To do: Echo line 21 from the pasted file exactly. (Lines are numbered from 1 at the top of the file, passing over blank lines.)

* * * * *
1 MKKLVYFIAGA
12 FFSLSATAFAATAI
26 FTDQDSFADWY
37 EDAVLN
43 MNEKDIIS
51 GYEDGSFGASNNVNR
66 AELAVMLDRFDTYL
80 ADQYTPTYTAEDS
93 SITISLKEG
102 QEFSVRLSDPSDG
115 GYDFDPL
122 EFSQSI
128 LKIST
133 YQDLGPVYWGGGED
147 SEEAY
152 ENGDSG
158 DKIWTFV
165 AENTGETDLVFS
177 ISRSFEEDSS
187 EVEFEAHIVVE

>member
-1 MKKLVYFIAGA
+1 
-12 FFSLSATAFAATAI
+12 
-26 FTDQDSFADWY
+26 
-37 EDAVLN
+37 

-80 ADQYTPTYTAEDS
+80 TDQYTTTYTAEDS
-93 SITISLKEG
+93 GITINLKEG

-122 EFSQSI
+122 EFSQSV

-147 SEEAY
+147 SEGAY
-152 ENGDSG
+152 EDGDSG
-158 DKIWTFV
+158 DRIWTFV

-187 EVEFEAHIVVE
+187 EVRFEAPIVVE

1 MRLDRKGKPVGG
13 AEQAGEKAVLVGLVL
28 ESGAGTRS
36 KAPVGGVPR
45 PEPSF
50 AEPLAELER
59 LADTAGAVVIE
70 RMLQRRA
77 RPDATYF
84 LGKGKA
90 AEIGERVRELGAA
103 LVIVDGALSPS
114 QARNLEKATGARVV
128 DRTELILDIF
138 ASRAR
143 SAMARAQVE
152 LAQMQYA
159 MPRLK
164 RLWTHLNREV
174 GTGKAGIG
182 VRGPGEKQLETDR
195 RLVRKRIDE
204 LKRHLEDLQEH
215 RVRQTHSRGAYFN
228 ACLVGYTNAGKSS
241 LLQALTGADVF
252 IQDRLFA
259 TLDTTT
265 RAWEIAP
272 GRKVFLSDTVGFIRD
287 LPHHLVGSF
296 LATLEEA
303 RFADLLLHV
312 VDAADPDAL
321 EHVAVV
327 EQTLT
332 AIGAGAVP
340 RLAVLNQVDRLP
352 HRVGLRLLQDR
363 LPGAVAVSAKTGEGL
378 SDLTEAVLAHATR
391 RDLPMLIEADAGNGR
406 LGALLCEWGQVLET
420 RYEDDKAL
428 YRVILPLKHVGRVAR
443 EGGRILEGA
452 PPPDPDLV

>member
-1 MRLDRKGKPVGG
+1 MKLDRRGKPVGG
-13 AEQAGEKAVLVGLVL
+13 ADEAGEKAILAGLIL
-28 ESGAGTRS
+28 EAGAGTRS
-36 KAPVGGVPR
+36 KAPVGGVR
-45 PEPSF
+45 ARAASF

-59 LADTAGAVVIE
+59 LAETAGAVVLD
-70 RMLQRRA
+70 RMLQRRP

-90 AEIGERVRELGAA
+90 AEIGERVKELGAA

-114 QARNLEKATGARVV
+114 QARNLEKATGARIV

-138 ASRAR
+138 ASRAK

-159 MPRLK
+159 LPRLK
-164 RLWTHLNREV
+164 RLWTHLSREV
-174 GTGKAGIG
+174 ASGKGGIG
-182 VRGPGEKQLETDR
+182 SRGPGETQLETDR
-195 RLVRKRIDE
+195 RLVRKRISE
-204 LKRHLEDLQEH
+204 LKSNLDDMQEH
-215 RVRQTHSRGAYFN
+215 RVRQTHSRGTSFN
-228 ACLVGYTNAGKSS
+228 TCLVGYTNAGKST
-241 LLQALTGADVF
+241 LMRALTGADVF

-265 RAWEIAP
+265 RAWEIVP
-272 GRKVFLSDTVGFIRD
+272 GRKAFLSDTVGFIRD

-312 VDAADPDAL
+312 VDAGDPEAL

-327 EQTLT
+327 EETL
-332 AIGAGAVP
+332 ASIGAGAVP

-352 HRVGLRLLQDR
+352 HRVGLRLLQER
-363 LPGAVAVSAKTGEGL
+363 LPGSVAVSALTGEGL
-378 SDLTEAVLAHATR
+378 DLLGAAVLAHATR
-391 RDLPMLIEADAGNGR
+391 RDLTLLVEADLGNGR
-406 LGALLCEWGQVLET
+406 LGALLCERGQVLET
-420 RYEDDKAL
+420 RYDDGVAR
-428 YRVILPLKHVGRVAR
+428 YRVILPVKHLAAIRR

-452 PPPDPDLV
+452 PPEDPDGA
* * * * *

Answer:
>member